There's no doubt that money can be made by owning shares of unprofitable businesses. For example, although Amazon.com made losses for many years after listing, if you had bought and held the shares since 1999, you would have made a fortune. But while the successes are well known, investors should not ignore the very many unprofitable companies that simply burn through all their cash and collapse.
So should Mitcham Industries (NASDAQ:MIND) shareholders be worried about its cash burn? In this report, we will consider the company's annual negative free cash flow, henceforth referring to it as the 'cash burn'. Let's start with an examination of the business's cash, relative to its cash burn.
When Might Mitcham Industries Run Out Of Money?
You can calculate a company's cash runway by dividing the amount of cash it has by the rate at which it is spending that cash. In July 2019, Mitcham Industries had US$7.5m in cash, and was debt-free. In the last year, its cash burn was US$565k. So it had a very long cash runway of many years from July 2019. Importantly, though, the one analyst we see covering the stock thinks that Mitcham Industries will reach cashflow breakeven before then. In that case, it may never reach the end of its cash runway. You can see how its cash balance has changed over time in the image below.
How Well Is Mitcham Industries Growing?
Mitcham Industries managed to reduce its cash burn by 93% over the last twelve months, which is extremely promising, when it comes to considering its need for cash. Pleasingly, this was achieved with the help of a 31% boost to revenue. Considering these factors, we're fairly impressed by its growth trajectory. While the past is always worth studying, it is the future that matters most of all. For that reason, it makes a lot of sense to take a look at our analyst forecasts for the company.
How Easily Can Mitcham Industries Raise Cash?
There's no doubt Mitcham Industries seems to be in a fairly good position, when it comes to managing its cash burn, but even if it's only hypothetical, it's always worth asking how easily it could raise more money to fund growth. Generally speaking, a listed business can raise new cash through issuing shares or taking on debt. One of the main advantages held by publicly listed companies is that they can sell shares to investors to raise cash to fund growth. By comparing a company's annual cash burn to its total market capitalisation, we can estimate roughly how many shares it would have to issue in order to run the company for another year (at the same burn rate).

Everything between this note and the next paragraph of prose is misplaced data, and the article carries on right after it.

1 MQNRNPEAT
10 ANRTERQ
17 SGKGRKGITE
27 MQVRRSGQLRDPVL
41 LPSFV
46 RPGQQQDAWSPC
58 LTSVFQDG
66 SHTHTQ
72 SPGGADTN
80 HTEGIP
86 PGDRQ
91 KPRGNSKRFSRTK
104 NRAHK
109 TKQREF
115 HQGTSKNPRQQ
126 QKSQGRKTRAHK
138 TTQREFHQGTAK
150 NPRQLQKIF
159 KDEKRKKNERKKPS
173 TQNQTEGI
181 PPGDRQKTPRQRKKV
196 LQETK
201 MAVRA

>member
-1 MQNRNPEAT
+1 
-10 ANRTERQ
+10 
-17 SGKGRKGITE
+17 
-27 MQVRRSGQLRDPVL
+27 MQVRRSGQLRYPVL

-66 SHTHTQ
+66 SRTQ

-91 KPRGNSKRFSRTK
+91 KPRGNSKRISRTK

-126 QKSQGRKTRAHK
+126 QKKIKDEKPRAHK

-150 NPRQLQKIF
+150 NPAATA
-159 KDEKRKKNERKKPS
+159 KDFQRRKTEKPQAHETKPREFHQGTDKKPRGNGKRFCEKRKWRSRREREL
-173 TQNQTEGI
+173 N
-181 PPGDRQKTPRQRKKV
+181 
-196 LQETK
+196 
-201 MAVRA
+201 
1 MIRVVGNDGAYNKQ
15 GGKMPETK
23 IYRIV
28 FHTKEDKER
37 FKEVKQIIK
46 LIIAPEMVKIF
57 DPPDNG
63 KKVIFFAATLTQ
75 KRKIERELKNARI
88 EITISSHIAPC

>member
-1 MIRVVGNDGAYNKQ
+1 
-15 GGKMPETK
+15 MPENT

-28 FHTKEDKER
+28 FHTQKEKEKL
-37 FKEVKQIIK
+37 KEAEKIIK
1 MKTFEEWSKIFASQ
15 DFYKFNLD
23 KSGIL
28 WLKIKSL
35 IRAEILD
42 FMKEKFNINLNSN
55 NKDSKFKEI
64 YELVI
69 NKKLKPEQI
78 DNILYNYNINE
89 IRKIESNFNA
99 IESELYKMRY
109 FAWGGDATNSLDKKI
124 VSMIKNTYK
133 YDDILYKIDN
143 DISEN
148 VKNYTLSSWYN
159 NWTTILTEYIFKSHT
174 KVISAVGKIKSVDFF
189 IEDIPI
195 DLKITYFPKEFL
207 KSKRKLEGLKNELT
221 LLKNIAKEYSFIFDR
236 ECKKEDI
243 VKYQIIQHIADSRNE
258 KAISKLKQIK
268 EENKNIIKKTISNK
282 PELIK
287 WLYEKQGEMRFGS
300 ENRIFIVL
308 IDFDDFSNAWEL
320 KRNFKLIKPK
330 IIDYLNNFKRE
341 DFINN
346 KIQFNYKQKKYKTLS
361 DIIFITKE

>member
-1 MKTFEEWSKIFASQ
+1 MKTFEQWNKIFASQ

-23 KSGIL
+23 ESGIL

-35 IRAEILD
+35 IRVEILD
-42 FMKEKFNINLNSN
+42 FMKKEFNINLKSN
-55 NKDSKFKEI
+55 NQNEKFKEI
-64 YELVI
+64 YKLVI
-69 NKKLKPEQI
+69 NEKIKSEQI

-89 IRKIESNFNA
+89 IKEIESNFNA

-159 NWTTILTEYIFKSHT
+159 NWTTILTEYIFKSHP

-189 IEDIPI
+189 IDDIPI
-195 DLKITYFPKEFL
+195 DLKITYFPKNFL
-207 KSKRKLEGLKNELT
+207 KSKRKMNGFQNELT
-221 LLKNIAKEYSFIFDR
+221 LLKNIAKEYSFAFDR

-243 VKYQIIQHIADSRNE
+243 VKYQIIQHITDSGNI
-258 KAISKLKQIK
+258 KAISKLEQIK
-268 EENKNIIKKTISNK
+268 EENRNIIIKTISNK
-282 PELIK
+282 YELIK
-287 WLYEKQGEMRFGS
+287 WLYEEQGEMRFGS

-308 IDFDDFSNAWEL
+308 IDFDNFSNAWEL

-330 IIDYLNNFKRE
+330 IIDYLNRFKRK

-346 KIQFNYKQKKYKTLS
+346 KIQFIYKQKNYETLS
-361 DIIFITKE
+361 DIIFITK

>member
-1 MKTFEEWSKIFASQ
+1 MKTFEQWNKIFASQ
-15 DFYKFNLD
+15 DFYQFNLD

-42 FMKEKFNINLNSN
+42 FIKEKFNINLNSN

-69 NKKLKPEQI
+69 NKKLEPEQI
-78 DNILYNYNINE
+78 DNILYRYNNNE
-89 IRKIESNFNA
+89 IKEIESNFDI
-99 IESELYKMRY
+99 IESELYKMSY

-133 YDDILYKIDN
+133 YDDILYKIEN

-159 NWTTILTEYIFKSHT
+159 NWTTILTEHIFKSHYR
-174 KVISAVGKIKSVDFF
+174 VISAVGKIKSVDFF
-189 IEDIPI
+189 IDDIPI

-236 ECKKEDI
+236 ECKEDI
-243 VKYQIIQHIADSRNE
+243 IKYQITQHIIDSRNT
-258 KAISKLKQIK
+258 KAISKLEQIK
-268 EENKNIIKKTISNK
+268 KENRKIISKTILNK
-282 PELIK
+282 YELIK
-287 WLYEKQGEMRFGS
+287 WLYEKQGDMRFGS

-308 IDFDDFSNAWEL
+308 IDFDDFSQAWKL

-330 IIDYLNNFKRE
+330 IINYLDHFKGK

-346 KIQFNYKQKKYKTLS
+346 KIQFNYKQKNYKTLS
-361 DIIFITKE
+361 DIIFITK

Mitcham Industries has a market capitalisation of US$30m and burnt through US$565k last year, which is 1.9% of the company's market value. That means it could easily issue a few shares to fund more growth, and might well be in a position to borrow cheaply.
How Risky Is Mitcham Industries's Cash Burn Situation?
As you can probably tell by now, we're not too worried about Mitcham Industries's cash burn. In particular, we think its cash burn reduction stands out as evidence that the company is well on top of its spending. And even its revenue growth was very encouraging. It's clearly very positive to see that at least one analyst is forecasting the company will break even fairly soon After considering a range of factors in this article, we're pretty relaxed about its cash burn, since the company seems to be in a good position to continue to fund its growth. Notably, our data indicates that Mitcham Industries insiders have been trading the shares. You can discover if they are buyers or sellers by clicking on this link.
If you would prefer to check out another company with better fundamentals, then do not miss this free list of interesting companies, that have HIGH return on equity and low debt or this list of stocks which are all forecast to grow.
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If you spot an error that warrants correction, please contact the editor at firstname.lastname@example.org. This article by Simply Wall St is general in nature. It does not constitute a recommendation to buy or sell any stock, and does not take account of your objectives, or your financial situation. Simply Wall St has no position in the stocks mentioned. Thank you for reading.